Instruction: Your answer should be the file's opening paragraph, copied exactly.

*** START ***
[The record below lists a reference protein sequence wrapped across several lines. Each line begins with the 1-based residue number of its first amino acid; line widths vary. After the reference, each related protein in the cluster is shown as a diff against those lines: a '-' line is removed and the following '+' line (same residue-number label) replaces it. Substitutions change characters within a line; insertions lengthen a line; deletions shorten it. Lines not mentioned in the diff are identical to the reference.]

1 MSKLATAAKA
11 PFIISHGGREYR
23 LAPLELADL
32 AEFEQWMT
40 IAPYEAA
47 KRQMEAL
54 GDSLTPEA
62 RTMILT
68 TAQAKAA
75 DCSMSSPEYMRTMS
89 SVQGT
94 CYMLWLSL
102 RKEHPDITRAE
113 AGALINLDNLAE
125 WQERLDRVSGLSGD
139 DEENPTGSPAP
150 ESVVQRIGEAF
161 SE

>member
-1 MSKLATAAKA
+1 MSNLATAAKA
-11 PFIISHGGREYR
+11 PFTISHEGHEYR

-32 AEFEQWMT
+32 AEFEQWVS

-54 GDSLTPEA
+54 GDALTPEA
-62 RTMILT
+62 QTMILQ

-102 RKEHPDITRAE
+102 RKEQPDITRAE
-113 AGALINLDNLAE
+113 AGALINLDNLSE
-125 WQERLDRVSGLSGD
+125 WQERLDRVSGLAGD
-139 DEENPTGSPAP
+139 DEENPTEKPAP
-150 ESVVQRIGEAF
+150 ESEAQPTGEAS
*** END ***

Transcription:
[The record below lists a reference protein sequence wrapped across several lines. Each line begins with the 1-based residue number of its first amino acid; line widths vary. After the reference, each related protein in the cluster is shown as a diff against those lines: a '-' line is removed and the following '+' line (same residue-number label) replaces it. Substitutions change characters within a line; insertions lengthen a line; deletions shorten it. Lines not mentioned in the diff are identical to the reference.]